Archie Andrew and Reggie Mantle are headed for combat in the African theatre.  What will they find there?  Your Major Spoilers review of Archie 1941 #4 awaits!

ARCHIE 1941 #4

Writer: Brian Augustyn & Mark Waid
Artist: Peter Krause
Colorist: Kelly Fitzpatrick
Letterer: Jack Morelli
Editor: Mike Pellerito & Victor Gorelick
Publisher: Archie Comics
Cover Price: $3.99
Release Date: January 2, 2019

Previously in Archie: 1941:  Archie is headed into action while the world watches and waits.  Meanwhile, times are tough at home in Riverdale, while shortages are leading to impending rations, tensions are mounting.  However, despite an uncertain future, unexpected relationships begin to form.


It’s November of 1942, and Archie’s battalion is about to land in Algeria to take on Vichy French forces there.  They’ve been told to expect a huge defensive wave, but instead, they find…  a single soldier, carrying an official surrender.  Reggie is thrilled at their first “big win” but Archie isn’t sure that their luck will hold out.  Back in Riverdale, old relationships get entirely new dimensions: Veronica and Betty finally come to terms with one another as people, even as adults, with Ronnie realizing that she’s not as far above it all as she has been raised to believe; Jughead returns to the Chock’lit Shoppe to have an unexpected talk with Pops while Fred Andrews and HIram Lodge nearly come to blows over Lodge’s unabashed war profiteering.  (The story that Pops tells about what happened to his own son is both tragic and revealing when it comes to his devotion to all “his kids” who hang out in his diner.)  As the issue comes to a close, Archie pours his heart out to a young French girl (who can’t understand a word he’s saying) before they move into the desert.  As the issue ends, the young soldiers are ambushed, with Reggie shoving Archie out of the way of a massive fusillade before fading to black.


After last issue delved into race relations and the nature of growing up, Archie 1941 #4 feels a little bit… anticlimactic?  It’s not that it’s less skilled or less interesting than number three was, it’s just not the revelation that we had last time around.  That said, there are a few really wonderful moments to be had here, in the Pops/Jughead interaction, in the discovery of true friendship between Miss Lodge and Miss Cooper and especially in the sudden realization that Reggie is not only a possible hero but a possible casualty.  Krause’s art once again manages to keep everyone in Riverdale recognizable while drawing in a much more realistic style, and the military combat sequences are excellent.  If you’re not sure why there would ever need to be a comic dealing with war and loss and coming of age in the Archie ouvre, I don’t think this issue will convince you in itself.  But it’s nonetheless a remarkable read.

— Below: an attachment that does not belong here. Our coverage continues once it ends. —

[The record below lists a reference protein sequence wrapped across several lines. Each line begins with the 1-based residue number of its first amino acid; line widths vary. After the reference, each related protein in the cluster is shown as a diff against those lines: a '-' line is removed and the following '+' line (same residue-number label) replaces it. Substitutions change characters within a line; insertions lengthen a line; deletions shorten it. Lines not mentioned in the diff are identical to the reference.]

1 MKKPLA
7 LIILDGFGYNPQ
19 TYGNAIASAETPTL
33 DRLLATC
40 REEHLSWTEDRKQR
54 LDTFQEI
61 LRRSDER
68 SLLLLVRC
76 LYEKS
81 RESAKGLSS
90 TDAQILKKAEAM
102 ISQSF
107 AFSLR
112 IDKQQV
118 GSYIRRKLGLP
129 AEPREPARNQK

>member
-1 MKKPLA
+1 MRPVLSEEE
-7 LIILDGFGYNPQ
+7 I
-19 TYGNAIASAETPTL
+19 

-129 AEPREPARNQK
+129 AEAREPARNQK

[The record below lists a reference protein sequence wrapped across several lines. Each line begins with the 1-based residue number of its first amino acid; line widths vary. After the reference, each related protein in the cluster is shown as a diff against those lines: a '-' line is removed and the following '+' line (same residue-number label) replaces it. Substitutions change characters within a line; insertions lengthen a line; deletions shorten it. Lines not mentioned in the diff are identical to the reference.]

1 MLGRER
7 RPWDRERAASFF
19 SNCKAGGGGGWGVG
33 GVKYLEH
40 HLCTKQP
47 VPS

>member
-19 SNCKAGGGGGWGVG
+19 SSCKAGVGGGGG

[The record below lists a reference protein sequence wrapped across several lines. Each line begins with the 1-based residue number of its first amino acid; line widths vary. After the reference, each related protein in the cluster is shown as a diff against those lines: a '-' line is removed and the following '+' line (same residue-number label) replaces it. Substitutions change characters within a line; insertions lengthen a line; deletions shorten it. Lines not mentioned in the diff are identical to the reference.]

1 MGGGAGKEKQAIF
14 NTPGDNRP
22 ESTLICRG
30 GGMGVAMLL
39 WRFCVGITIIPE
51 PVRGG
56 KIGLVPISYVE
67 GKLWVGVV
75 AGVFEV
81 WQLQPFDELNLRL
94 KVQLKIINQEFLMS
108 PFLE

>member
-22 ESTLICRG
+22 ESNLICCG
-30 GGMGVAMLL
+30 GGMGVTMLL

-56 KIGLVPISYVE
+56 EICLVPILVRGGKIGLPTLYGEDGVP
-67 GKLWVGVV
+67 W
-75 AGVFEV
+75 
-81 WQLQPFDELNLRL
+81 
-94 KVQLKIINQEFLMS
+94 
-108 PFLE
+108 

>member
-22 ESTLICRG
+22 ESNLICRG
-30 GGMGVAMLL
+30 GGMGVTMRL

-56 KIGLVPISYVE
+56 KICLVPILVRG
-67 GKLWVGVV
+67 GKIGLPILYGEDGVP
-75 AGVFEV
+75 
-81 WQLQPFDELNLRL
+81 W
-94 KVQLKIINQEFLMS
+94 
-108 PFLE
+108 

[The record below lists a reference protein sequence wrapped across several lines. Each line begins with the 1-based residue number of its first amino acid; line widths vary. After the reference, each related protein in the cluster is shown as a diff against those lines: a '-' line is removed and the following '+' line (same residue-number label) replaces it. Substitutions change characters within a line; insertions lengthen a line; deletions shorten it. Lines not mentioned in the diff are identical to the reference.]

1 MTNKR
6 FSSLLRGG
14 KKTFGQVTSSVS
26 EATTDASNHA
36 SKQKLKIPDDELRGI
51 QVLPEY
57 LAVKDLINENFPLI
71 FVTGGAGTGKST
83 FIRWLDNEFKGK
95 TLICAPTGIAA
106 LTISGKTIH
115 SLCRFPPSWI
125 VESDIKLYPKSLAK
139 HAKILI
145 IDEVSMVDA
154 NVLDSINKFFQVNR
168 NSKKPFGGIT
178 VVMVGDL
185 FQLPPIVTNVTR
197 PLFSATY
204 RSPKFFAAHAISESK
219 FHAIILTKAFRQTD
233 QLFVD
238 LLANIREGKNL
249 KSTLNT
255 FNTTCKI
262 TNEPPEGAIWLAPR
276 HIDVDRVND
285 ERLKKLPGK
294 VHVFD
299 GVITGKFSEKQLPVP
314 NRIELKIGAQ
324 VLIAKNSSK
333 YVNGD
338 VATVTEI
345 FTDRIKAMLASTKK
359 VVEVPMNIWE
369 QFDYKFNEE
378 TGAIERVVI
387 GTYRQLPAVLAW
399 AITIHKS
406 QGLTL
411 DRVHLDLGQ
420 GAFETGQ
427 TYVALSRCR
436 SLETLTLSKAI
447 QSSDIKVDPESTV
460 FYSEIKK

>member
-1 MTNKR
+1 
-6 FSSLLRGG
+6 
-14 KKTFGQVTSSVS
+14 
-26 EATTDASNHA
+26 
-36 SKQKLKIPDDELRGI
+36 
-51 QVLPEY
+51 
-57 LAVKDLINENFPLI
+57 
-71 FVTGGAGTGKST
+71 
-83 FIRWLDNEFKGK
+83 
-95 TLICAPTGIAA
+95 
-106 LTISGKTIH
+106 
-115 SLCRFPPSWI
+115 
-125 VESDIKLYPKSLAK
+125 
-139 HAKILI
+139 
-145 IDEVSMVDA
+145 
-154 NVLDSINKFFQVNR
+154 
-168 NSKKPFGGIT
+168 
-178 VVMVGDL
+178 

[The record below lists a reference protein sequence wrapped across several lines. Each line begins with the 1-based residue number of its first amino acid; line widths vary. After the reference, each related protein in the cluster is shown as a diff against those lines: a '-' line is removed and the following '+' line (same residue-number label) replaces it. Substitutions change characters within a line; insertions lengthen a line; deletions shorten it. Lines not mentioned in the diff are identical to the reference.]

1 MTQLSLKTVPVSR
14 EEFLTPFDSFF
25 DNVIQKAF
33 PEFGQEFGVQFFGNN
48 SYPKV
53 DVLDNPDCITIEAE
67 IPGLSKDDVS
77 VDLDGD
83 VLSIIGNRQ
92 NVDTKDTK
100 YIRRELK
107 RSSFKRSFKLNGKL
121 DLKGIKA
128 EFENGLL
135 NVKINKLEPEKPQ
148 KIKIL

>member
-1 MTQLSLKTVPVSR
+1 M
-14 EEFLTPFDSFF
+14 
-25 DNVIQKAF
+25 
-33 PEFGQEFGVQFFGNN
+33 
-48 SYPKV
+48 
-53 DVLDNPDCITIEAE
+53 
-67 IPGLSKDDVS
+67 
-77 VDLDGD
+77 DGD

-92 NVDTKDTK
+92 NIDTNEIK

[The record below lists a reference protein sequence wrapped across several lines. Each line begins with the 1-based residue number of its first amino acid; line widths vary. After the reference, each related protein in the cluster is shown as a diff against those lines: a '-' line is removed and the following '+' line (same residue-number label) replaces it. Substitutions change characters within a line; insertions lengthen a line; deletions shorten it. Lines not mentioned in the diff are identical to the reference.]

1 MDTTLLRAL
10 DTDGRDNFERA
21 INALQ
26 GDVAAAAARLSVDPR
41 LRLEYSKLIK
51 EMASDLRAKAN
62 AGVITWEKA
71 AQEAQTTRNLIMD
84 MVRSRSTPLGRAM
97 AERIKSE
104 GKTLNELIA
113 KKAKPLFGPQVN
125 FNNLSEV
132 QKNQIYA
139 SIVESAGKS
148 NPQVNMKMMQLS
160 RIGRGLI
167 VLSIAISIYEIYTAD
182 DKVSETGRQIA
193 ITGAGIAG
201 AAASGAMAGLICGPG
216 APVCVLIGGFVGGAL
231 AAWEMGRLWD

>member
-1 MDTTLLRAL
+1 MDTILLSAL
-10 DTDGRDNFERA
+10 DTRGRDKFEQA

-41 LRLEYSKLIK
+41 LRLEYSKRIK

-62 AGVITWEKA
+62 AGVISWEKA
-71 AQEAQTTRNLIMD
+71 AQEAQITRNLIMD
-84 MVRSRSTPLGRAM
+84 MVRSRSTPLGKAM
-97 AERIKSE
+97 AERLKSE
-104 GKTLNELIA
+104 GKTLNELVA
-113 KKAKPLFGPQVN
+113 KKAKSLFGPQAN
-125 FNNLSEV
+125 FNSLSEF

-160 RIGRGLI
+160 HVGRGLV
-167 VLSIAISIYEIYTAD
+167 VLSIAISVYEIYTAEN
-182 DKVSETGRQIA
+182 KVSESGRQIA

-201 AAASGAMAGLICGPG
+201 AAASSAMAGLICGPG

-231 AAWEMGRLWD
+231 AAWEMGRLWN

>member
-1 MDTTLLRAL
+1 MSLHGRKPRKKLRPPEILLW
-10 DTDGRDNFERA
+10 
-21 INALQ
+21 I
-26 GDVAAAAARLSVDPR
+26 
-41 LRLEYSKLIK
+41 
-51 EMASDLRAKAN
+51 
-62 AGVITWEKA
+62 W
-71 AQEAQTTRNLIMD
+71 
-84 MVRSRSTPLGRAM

With some impressive art and really great drama on every page, this book only suffers in comparison to itself, meaning that Archie 1941 #4 looks good, reads well and has a log going for it, earning 4 out of 5 stars overall.  The experimentation at Archie in recent years has proven that these characters are truly elastic enough to fit any story, genre or setting, and I’m very interested in seeing how this Archie take on ‘A Separate Peace’ will end.  I never thought I’d say this in any story, but…  I truly hope Reggie is okay.

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A Success

The interpersonal drama reaches a breaking point for four different relationships, a familiar face may be gone for good and Archie finally deals with some of his guilt... All in all, a good read.

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Once upon a time, there was a young nerd from the Midwest, who loved Matter-Eater Lad and the McKenzie Brothers... If pop culture were a maze, Matthew would be the Minotaur at its center. Were it a mall, he'd be the Food Court. Were it a parking lot, he’d be the distant Cart Corral where the weird kids gather to smoke, but that’s not important right now... Matthew enjoys body surfing (so long as the bodies are fresh), writing in the third person, and dark-eyed women. Amongst his weaponry are such diverse elements as: Fear! Surprise! Ruthless efficiency! An almost fanatical devotion to pop culture! And a nice red uniform.

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